My correspondents ‘DuMuarier-Smith’ and Evan Hadkins have been worrying away at the question of whether certain jobs attract/require psychopathy.

DM-T: I’ve been reading Robert Hare’s depiction of the psychopath. Does anyone else think the depiction fits politicians to a T?

EH: I guess the big question is: are there some situations where psychopathology is useful (or, a bigger stretch, good). I’m a bit of an Agatha Christie devotee. She wrote a novel where the murderer was someone who had been very useful during the war but who didn’t really fit civilian society. Would this be an example? Part of me wants to say, “No! Never!” another part wonders with this part is just being unrealistic and sentimental.

(See this.) The latest issue of Nature has an article, Scanning psychopaths:

[Hare] has used [PCL-SV] to esti-
mate that maybe 1% are psychopathic, even if
they have never committed a crime, according
to research presented recently at a meeting on
psychopathy research. “Some psychopathic fea-
tures are not necessarily a bad thing for society
— in some professions they may even help,”
says Hare. “Too much empathy, for example,
on the part of a police officer or a politician
would interfere with the job.”

I’m not saying anything, I’m just saying.

The silences of psychotherapy
December 2, 2007

If therapy is a talking cure, why is there so much silence in it?

The professional therapist and patient can answer this no problem. Sometimes, however, it’s forgotton that not every patient is up with the play. It’s a bit like infantile amnesia where adults forget what it’s like to be a child.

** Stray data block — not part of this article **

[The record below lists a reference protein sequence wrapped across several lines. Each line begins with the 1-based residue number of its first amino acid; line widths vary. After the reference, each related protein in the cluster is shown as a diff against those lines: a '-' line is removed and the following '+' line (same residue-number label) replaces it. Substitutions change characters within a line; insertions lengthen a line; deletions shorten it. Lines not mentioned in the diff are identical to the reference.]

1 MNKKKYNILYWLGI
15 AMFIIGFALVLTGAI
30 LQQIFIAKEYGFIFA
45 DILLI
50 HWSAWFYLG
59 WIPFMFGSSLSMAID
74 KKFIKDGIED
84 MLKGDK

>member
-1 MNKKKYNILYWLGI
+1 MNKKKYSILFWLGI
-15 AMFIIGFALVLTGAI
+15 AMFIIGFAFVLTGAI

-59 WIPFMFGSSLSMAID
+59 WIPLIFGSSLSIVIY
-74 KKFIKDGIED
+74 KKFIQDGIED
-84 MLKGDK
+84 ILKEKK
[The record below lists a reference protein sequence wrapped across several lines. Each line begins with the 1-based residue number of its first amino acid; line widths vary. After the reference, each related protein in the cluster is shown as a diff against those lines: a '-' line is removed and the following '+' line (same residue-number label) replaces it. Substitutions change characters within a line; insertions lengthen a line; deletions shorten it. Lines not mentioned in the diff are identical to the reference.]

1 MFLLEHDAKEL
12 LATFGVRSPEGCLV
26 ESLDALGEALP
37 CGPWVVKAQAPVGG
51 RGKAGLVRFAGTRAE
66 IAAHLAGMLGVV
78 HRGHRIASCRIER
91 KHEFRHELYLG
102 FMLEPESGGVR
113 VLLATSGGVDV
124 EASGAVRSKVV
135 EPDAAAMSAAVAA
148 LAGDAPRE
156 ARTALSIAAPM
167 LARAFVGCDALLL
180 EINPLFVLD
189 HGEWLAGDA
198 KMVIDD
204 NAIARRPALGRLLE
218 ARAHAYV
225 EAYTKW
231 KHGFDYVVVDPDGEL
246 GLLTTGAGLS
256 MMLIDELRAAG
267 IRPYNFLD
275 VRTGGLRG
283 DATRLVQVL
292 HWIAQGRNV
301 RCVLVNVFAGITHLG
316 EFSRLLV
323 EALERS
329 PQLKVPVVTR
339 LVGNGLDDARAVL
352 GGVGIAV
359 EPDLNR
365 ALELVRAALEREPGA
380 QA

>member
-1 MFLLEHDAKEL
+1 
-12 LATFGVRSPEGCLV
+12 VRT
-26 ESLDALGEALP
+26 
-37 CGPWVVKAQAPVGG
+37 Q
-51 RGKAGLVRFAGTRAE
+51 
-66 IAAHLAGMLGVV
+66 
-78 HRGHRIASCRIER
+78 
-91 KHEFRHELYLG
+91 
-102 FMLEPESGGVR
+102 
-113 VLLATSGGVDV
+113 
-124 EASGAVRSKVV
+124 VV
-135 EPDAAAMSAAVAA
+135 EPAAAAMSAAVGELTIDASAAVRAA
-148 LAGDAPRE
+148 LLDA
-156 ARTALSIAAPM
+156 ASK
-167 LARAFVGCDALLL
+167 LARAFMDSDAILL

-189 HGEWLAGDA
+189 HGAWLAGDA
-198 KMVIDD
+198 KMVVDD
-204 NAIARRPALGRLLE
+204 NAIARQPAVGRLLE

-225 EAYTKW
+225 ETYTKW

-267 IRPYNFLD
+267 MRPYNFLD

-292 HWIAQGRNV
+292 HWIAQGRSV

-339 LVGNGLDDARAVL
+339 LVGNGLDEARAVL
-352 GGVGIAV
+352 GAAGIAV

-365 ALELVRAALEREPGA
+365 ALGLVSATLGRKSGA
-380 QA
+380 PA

What happens in the therapy room is weird* and the non-knowledgeable client is right to be mystified, frustrated, even frightened by an inscrutable one-who-is-presumed-to-know.

Given that client reports aren’t, shall we say, 100% accurate, violentacres does provide food for thought in a recent post ‘When to see a therapist‘. (more…)

The artist is not the art
November 14, 2007

A comment from Arthur reminds me of one of my pet hates – the fallacy of confusing the life events of an artist, scholar, etc. with the art, scholarship, etc. which they produce.

I know this parlour-psychoanalysis is fun, but it cannot be serious. It doesn’t work; it’s not even wrong. Freud (who resorted to it now and then himself) called this psychological reductionism ‘wild analysis’.

Speaking of Freud, he’s been the object of some real beauts. His death instinct idea came from his pessimism; the Oedipus complex is really just a description of his own upbringing, and so on.

Sometimes they do it the other way round – the work supposedly reveals the real person. In his biography Peter Gay cites a contemporary who called Freud – presumably because he wrote about sex – “the greatest pervert in history”. (more…)

Norman Mailer, psychologist
November 11, 2007

From today’s New York Times:

Norman Mailer, the combative, controversial and often outspoken novelist who loomed over American letters longer and larger than any writer of his generation, died on Nov. 10, 2007 at Mt. Sinai Hospital in New York. He was 84.

Like many a great novelist, Mailer was a great psychologist. It might be worth reminding readers, though, that Mailer did make the several forays into psychoanalytic theory itself. Perhaps the most ingeniously outrageous instance occurs in ‘Advertisements for Myself’. Here he took a paragraph from Freud’s ‘The Interpretation of Dreams’ and replaced depth psychological terms with economic. Then he took a paragraph from Marx’s ‘Capital‘ and replaced economic terms with depth psychological. A couple of sentences will be enough to show the startling effect: